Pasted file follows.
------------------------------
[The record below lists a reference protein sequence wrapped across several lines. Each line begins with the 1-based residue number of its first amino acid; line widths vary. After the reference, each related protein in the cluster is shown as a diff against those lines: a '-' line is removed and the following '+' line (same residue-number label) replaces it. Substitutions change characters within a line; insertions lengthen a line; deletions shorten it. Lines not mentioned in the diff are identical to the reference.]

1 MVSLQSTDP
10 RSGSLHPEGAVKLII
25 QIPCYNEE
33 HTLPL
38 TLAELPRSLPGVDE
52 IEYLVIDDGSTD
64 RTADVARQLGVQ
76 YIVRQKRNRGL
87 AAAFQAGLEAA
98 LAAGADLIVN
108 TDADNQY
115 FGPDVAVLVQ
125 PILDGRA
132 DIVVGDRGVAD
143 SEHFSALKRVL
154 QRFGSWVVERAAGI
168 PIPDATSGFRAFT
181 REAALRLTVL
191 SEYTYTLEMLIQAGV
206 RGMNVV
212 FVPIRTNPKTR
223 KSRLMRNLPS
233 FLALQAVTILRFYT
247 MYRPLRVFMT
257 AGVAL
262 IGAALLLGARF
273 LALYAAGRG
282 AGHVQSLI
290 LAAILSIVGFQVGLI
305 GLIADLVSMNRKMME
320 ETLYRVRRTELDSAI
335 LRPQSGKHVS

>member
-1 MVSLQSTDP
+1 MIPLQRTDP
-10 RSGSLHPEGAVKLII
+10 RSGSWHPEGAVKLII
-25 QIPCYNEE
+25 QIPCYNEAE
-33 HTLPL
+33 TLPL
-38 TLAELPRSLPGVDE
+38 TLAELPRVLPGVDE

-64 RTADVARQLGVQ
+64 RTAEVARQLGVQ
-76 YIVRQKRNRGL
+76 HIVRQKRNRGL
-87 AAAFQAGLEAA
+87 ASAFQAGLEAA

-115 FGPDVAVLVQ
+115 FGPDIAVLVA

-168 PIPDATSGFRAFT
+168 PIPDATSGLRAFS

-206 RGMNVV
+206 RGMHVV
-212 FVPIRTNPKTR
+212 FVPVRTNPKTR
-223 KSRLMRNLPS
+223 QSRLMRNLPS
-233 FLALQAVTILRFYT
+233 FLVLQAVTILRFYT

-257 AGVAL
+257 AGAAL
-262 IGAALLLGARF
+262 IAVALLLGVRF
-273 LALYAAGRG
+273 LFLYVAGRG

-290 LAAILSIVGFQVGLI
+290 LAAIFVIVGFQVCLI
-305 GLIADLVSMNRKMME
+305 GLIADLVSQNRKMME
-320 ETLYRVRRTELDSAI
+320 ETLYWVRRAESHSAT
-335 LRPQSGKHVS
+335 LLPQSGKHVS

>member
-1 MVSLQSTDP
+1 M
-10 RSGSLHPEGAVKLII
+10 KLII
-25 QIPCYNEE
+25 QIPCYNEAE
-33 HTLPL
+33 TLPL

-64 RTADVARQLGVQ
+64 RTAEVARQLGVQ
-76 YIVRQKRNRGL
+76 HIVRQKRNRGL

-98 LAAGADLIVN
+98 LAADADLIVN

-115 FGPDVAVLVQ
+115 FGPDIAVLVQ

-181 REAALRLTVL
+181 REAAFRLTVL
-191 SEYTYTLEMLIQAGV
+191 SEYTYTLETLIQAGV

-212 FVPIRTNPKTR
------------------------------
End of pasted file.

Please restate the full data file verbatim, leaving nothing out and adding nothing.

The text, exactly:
[The record below lists a reference protein sequence wrapped across several lines. Each line begins with the 1-based residue number of its first amino acid; line widths vary. After the reference, each related protein in the cluster is shown as a diff against those lines: a '-' line is removed and the following '+' line (same residue-number label) replaces it. Substitutions change characters within a line; insertions lengthen a line; deletions shorten it. Lines not mentioned in the diff are identical to the reference.]

1 MVSLQSTDP
10 RSGSLHPEGAVKLII
25 QIPCYNEE
33 HTLPL
38 TLAELPRSLPGVDE
52 IEYLVIDDGSTD
64 RTADVARQLGVQ
76 YIVRQKRNRGL
87 AAAFQAGLEAA
98 LAAGADLIVN
108 TDADNQY
115 FGPDVAVLVQ
125 PILDGRA
132 DIVVGDRGVAD
143 SEHFSALKRVL
154 QRFGSWVVERAAGI
168 PIPDATSGFRAFT
181 REAALRLTVL
191 SEYTYTLEMLIQAGV
206 RGMNVV
212 FVPIRTNPKTR
223 KSRLMRNLPS
233 FLALQAVTILRFYT
247 MYRPLRVFMT
257 AGVAL
262 IGAALLLGARF
273 LALYAAGRG
282 AGHVQSLI
290 LAAILSIVGFQVGLI
305 GLIADLVSMNRKMME
320 ETLYRVRRTELDSAI
335 LRPQSGKHVS

>member
-1 MVSLQSTDP
+1 MIPLQRTDP
-10 RSGSLHPEGAVKLII
+10 RSGSWHPEGAVKLII
-25 QIPCYNEE
+25 QIPCYNEAE
-33 HTLPL
+33 TLPL
-38 TLAELPRSLPGVDE
+38 TLAELPRVLPGVDE

-64 RTADVARQLGVQ
+64 RTAEVARQLGVQ
-76 YIVRQKRNRGL
+76 HIVRQKRNRGL
-87 AAAFQAGLEAA
+87 ASAFQAGLEAA

-115 FGPDVAVLVQ
+115 FGPDIAVLVA

-168 PIPDATSGFRAFT
+168 PIPDATSGLRAFS

-206 RGMNVV
+206 RGMHVV
-212 FVPIRTNPKTR
+212 FVPVRTNPKTR
-223 KSRLMRNLPS
+223 QSRLMRNLPS
-233 FLALQAVTILRFYT
+233 FLVLQAVTILRFYT

-257 AGVAL
+257 AGAAL
-262 IGAALLLGARF
+262 IAVALLLGVRF
-273 LALYAAGRG
+273 LFLYVAGRG

-290 LAAILSIVGFQVGLI
+290 LAAIFVIVGFQVCLI
-305 GLIADLVSMNRKMME
+305 GLIADLVSQNRKMME
-320 ETLYRVRRTELDSAI
+320 ETLYWVRRAESHSAT
-335 LRPQSGKHVS
+335 LLPQSGKHVS

>member
-1 MVSLQSTDP
+1 M
-10 RSGSLHPEGAVKLII
+10 KLII
-25 QIPCYNEE
+25 QIPCYNEAE
-33 HTLPL
+33 TLPL

-64 RTADVARQLGVQ
+64 RTAEVARQLGVQ
-76 YIVRQKRNRGL
+76 HIVRQKRNRGL

-98 LAAGADLIVN
+98 LAADADLIVN

-115 FGPDVAVLVQ
+115 FGPDIAVLVQ

-181 REAALRLTVL
+181 REAAFRLTVL
-191 SEYTYTLEMLIQAGV
+191 SEYTYTLETLIQAGV

-212 FVPIRTNPKTR